Closing the Gap: GEF Experiences in Global Energy Efficiency
By Ming Yang, GEF Climate & Chemicals Team
Written in anticipation of the 20th anniversary of the 1992 United Nations Conference on Environment and Development, in Rio de Janeiro, Closing the Global Energy Efficiency Gap: The GEF Experience tells the story of how the GEF serves as the mechanism for financing, technology transfer, and capacity building in climate change programs. The book focuses on GEF efforts financing energy efficiency projects in developing countries and economies in transition over the past 20 years.
The "gap" as described in the book refers to the energy efficiency gap, defined as the difference between the levels of investment in energy efficiency that appear to be cost-effective based on engineering andeconomic analysis and the lower levels of investment that are actually occurring. Incremental costs are the additional costs associated with transforming a project with national benefits into one with global environmental benefits. Since the first Rio Conference, the GEF has invested over $872.2 million toward incremental costs to fill efficiency gaps in 162 energy efficiency projects in 35 countries. These projects cover almost all aspects of energy efficiency including policy, standards, codes, technologies, engineering, energy service companies, industry, commerce, households, buildings, lighting, energy supply side and demand side. With nine chapters describing 49 case studies, the book analyzes the GEF energy efficiency investment portfolio, funding sources and uses, cost-effectiveness of investments, and implementation and termination of projects. Both quantitative and qualitative analysis is included. In this article, we summarize major findings of one chapter of the book: "GEF Energy Efficiency Investment Portfolio." More detailed information and findings of the study will be published in the second half of 2012.
GEF FUNDS IN CLIMATE CHANGE
Figure 1 Distribution of the GEF US$ 9,083 million funding in focal areas
GEF FUNDS IN ENERGY EFFICIENCY
Within the climate change focal area, energy efficiency has risen in importance in the investment portfolio. Of the $2.891 billion GEF funds invested in climate change projects, $872.2 million (or 30.2 percent) were allocated as incremental costs to fill energy efficiency gaps, the second-largest investment area after renewable energy. If the projects with major energy efficiency components and minor renewable energy components are accounted as energy efficiency projects, the proportion of energy efficiency investment over the total GEF investment rises to 35.2 percent, ranking first among the climate change sub-focal areas. Figure 2 shows the distribution of the GEF funds in these areas. The $872.2 million of GEF incremental costs were invested in 162 purely energy efficiency projects. In this study, a pure energy efficiency project is defined as one that only contains an energy efficiency component; it does not contain any other component such as renewable energy. The analysis in this study is limited to those projects that contain energy efficiency components.
Figure 2 Distribution of the GEF US$ 2891 million funding in climate change sub-focal areas
The GEF's $872.2 million of investment in the 162 pure energy efficiency projects can be divided into sub-areas according to their technologies and applications. In this study, the GEF Secretariat classifies its investment in energy efficiency projects into the following 10 sub-areas: (1) appliances & equipment; (2); building; (3) industry; (4) energy supply; (5) lighting; (6) energy service companies (ESCOs); (7) heating; (8) financing; (9) national strategy; and (10) others. The last sub-area contains projects in research and development, energy market development, and those with mixed purposes.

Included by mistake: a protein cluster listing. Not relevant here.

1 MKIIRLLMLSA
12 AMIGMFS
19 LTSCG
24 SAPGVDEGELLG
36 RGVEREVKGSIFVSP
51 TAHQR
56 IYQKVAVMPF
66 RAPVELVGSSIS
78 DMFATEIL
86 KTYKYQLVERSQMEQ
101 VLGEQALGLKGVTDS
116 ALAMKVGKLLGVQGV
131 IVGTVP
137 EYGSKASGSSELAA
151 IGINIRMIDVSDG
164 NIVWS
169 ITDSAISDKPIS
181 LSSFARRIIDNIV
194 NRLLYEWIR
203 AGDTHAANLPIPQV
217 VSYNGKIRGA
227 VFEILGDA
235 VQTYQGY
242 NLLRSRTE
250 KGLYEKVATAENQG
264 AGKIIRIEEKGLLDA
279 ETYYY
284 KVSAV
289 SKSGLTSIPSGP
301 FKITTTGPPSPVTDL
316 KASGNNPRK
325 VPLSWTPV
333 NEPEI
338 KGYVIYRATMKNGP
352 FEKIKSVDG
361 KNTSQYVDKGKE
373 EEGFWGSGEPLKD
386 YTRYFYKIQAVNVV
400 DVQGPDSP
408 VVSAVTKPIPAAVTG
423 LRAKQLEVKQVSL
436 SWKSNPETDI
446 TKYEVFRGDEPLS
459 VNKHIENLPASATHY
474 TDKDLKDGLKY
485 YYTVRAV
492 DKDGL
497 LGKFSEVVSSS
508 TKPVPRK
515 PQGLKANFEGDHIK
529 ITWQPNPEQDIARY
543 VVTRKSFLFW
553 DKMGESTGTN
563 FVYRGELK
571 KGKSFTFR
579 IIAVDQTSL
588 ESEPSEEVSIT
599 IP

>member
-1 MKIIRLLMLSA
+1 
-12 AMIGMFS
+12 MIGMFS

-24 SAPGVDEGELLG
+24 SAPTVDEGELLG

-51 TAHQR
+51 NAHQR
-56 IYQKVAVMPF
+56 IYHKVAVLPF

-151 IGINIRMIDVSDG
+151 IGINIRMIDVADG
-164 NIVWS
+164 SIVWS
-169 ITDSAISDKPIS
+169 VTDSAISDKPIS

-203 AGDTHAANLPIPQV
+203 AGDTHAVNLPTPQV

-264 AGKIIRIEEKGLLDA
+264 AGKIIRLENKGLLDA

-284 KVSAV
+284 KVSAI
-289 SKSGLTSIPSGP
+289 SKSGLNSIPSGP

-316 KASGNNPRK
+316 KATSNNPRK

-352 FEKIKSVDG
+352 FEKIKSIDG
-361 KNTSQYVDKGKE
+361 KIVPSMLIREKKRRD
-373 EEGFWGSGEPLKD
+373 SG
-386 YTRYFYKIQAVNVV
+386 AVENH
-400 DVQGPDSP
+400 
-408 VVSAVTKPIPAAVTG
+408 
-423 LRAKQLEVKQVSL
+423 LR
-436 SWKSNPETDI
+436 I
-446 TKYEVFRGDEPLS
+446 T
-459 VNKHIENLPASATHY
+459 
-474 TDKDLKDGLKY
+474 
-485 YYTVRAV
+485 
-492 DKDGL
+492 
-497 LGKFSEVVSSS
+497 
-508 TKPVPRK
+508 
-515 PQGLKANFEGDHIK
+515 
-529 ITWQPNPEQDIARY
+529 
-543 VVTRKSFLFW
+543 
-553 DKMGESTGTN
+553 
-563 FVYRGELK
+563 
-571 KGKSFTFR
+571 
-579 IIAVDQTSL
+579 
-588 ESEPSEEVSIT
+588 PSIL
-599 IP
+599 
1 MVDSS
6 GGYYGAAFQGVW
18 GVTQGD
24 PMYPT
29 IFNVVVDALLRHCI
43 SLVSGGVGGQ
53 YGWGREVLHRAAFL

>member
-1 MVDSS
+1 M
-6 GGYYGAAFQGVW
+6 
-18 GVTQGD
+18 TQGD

Shown in Figure 3 is the distribution of GEF energy efficiency funds invested in the 10 sub-areas. An amount of US$167.2 million was invested in the building sub-area, which represents 19 percent of total GEF energy efficiency funds, the highest percentage among all sub-areas. The Industry and Energy supply sub-areas are the second and the third, respectively, among sub-area in terms of shares of GEF funds. Representing the major share of energy use in industrial sector, these two sub-areas together utilized US$212.6 million, or 24 percent of GEF energy efficiency funds. The remaining seven sub-areas mainly involve the residential sector, as well as the government policy and institutional capacity building sector.
Figure 3 Distribution of the GEF funds used as incremental costs in energy efficiency sub-areas
GEOGRAPHIC DISTRIBUTION OF THE GEF ENERGY EFFICIENCY PROJECTS
Asia, Eastern Europe and Central Asia are the regions where GEF energy efficiency funds were primarily put to use. These regions together utilized $694.1 million out of $872.2 million, or about 80 percent of the total funds invested. This $694.1 million went toward 112 projects representing 69 percent of the total project number. In terms of the share of funds used, Latin America is the third largest region, where the GEF invested $86.0 million in 20 projects. In terms of the number of projects, Africa ranked the third with 24 projects, but only $63.7 million GEF funds were utilized (Table 1). This stems from the lower overall level of development in Africa and an emphasis in other focal areas in the African development community.
Table 1 Geographic distribution of GEF funds as incremental costs utilized in energy efficiency
Source GEF PMIS (2010)
DISTRIBUTION OF GEF ENERGY EFFICIENCY PROJECTS AMONG GEF AGENCIES
Of the ten GEF implementing agencies, the United Nations Development Programme and the World Bank acted as the GEF's major partnership agencies for implementation of GEF energy efficiency projects. In terms of fund distribution, the World Bank ranks first, utilizing $463.0 million, amounting to about 53 percent of the total. In terms of the number of projects, the UNDP developed 86 projects, or 53 percent of the total number, and utilized $320.0 million or about 37 percent of the total funds. The Asian Development Bank, the African Development Bank, the European Bank for Reconstruction and Development, the Inter-American Development Bank, the United Nations Environment Programme, and United Nations Industrial Development Organization jointly utilized $89 million, or 10 percent of the total GEF energy efficiency funds, and developed 24 projects, or 15 percent of the total number of the energy efficiency projects (Table 2).